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Benefits of Social Contact in Individuals With Psychotic Symptoms: Do Closeness of the Contact and Empathic Skills Make the Difference?

Krijnen, L. J. G., Lemmers-Jansen, I. L. J., Fett, A-K. ORCID: 0000-0003-0282-273X and Krabbendam, L. (2021). Benefits of Social Contact in Individuals With Psychotic Symptoms: Do Closeness of the Contact and Empathic Skills Make the Difference?. Frontiers in Psychology, 12, 769091. doi: 10.3389/fpsyg.2021.769091

Abstract

Objectives: Social contact is known to be beneficial for humans’ mental health. Individuals with psychotic symptoms (PS) tend to show poorer social and interpersonal functioning. However, in this patient population, social contact may be crucial for their mental wellbeing and treatment success. Additionally, closeness of social contact (familiar versus less familiar others), rather than only the presence or absence of social contacts, may play an important role. Empathy may heighten the beneficial effects of social/close contact on mental health, facilitating interactions. We investigated the association between social contact and closeness of contact on mental health, defined as positive symptoms, positive affect and negative affect in PS and control participants, with empathy as a moderator.

Methods: Participants were 16–30 years old. Information regarding social/close contact and mental health was obtained using the experience sampling method in individuals with PS (n = 29) and healthy controls (n = 28). Empathy was measured using a self-report questionnaire.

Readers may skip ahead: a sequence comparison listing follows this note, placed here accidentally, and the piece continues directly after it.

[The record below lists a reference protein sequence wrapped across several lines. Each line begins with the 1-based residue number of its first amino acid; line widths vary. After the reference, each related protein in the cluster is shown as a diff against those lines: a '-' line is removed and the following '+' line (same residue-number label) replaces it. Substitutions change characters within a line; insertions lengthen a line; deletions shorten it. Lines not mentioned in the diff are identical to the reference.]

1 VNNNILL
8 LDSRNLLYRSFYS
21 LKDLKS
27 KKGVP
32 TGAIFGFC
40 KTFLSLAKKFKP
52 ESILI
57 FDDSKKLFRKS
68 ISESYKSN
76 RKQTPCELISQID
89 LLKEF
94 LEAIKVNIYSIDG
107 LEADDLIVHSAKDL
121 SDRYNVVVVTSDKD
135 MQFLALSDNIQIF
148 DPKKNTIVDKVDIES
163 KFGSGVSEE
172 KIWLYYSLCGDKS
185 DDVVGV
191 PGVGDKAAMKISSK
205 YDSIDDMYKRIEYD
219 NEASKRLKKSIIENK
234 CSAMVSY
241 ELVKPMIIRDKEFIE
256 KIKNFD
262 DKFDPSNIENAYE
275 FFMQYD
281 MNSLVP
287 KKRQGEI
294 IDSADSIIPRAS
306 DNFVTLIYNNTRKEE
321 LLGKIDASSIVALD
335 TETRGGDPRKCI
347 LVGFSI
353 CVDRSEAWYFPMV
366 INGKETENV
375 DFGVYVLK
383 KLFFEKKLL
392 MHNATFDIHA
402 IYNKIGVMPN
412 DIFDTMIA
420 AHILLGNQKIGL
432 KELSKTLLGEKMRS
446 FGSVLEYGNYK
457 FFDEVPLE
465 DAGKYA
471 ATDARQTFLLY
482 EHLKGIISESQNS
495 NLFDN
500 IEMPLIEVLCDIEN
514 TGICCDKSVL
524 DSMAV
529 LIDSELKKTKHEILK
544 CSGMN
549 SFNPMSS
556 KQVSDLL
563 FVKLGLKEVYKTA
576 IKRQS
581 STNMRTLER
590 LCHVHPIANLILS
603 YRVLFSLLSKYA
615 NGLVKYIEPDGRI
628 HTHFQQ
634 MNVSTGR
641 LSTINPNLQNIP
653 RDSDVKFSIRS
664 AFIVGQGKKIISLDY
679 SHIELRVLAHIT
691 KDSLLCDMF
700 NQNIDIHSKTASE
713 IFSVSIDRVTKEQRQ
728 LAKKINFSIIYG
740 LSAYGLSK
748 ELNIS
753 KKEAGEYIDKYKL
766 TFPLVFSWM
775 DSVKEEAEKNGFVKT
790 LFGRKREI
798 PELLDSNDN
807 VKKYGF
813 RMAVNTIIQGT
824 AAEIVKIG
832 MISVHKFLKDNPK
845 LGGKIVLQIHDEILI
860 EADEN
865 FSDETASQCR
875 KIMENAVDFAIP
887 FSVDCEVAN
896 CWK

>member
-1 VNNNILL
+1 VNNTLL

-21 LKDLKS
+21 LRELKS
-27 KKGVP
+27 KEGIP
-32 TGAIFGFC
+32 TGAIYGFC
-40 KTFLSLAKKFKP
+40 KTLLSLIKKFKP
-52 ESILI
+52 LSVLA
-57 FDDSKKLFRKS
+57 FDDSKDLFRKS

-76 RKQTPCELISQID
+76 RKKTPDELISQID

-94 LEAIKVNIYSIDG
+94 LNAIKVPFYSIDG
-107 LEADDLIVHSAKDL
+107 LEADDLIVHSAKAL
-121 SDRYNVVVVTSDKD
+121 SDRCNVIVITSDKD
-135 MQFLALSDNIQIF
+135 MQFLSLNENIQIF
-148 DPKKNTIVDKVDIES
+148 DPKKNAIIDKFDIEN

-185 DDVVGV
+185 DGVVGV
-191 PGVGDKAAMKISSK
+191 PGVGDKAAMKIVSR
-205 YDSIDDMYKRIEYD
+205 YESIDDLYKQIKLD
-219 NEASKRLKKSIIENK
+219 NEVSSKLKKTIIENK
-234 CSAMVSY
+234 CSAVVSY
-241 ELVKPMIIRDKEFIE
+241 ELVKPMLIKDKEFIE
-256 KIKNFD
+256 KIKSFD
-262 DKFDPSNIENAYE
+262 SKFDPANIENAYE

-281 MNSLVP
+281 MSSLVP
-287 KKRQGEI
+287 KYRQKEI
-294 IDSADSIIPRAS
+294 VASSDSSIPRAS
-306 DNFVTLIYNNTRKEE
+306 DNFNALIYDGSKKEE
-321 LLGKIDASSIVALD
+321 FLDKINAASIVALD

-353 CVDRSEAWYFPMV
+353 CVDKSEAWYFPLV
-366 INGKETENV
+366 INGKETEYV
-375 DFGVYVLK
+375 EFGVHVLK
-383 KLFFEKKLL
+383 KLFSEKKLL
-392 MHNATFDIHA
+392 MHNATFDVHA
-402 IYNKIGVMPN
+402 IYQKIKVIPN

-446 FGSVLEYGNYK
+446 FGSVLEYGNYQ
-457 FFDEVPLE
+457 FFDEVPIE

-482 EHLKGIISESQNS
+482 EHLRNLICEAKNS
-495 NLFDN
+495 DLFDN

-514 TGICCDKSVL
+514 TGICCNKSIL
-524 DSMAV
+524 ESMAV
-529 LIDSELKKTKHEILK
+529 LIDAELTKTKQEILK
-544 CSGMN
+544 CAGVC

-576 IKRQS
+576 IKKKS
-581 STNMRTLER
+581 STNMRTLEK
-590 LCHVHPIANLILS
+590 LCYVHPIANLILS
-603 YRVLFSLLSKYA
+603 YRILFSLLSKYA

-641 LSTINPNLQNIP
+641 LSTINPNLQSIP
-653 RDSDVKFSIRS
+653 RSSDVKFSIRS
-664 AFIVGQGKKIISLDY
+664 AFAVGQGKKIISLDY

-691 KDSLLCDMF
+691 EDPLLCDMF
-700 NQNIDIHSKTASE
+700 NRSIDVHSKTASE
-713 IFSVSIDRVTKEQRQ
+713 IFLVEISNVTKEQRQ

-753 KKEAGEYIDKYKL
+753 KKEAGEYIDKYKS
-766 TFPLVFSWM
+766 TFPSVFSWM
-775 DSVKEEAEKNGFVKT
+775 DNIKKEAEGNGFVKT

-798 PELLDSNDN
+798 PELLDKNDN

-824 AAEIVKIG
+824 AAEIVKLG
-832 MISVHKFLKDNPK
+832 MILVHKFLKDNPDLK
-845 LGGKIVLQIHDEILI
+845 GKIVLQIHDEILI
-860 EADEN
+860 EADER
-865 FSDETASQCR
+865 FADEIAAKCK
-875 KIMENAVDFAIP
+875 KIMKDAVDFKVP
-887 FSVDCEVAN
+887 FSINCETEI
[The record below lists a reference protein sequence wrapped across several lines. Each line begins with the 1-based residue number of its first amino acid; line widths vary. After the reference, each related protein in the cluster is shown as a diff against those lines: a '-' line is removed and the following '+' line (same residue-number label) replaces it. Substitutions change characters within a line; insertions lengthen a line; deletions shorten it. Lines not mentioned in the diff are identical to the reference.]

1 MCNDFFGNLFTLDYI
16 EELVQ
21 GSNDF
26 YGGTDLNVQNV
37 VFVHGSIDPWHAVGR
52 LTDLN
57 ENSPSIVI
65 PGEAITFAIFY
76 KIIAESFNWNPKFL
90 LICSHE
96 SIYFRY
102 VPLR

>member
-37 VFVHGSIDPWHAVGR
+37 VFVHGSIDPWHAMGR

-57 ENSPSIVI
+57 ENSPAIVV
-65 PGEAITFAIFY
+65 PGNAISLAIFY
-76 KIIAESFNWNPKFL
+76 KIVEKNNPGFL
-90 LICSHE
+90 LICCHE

Results: Social contact was associated with higher positive affect in the total sample. Contact with close as opposed to less close others was related to better mental health: It was associated with lower positive symptoms in the PS group, and with more positive affect in the total sample. Empathy moderated the association between closeness of contact and positive affect in the total sample, in which the combination of higher levels of empathy combined with the presence of close contact was associated with higher positive affect in the total sample. However, the direct association between empathy and positive affect was not significant per group of contact.

Conclusion: The results suggest that social contact, but especially contact with a close other is important for mental health outcomes: Contact with close others is beneficial for positive affect in the total sample and for positive symptoms in individuals with PS.

Publication Type: Article
Additional Information: Copyright © 2021 Krijnen, Lemmers-Jansen, Fett and Krabbendam. This is an open-access article distributed under the terms of the Creative Commons Attribution License (CC BY). The use, distribution or reproduction in other forums is permitted, provided the original author(s) and the copyright owner(s) are credited and that the original publication in this journal is cited, in accordance with accepted academic practice. No use, distribution or reproduction is permitted which does not comply with these terms.
Publisher Keywords: first episode psychosis (FEP), clinical high risk (CHR) for psychosis, social contact, close contact, positive psychotic symptoms, positive and negative affect, experience sampling method (ESM)
Subjects: B Philosophy. Psychology. Religion > BF Psychology
R Medicine > RC Internal medicine > RC0321 Neuroscience. Biological psychiatry. Neuropsychiatry
Departments: School of Arts & Social Sciences > Psychology
Project Input:
Project IDFunder NameFunder ID
KS2011(1)-75Hersenstichting Nederlandhttp://dx.doi.org/10.13039/501100008358
648082ERC ConsolidatorUNSPECIFIED
Date available in CRO: 16 Dec 2021 15:52
Date deposited: 16 December 2021
Date of acceptance: 25 November 2021
Date of first online publication: 16 December 2021
URI: https://openaccess.city.ac.uk/id/eprint/27313
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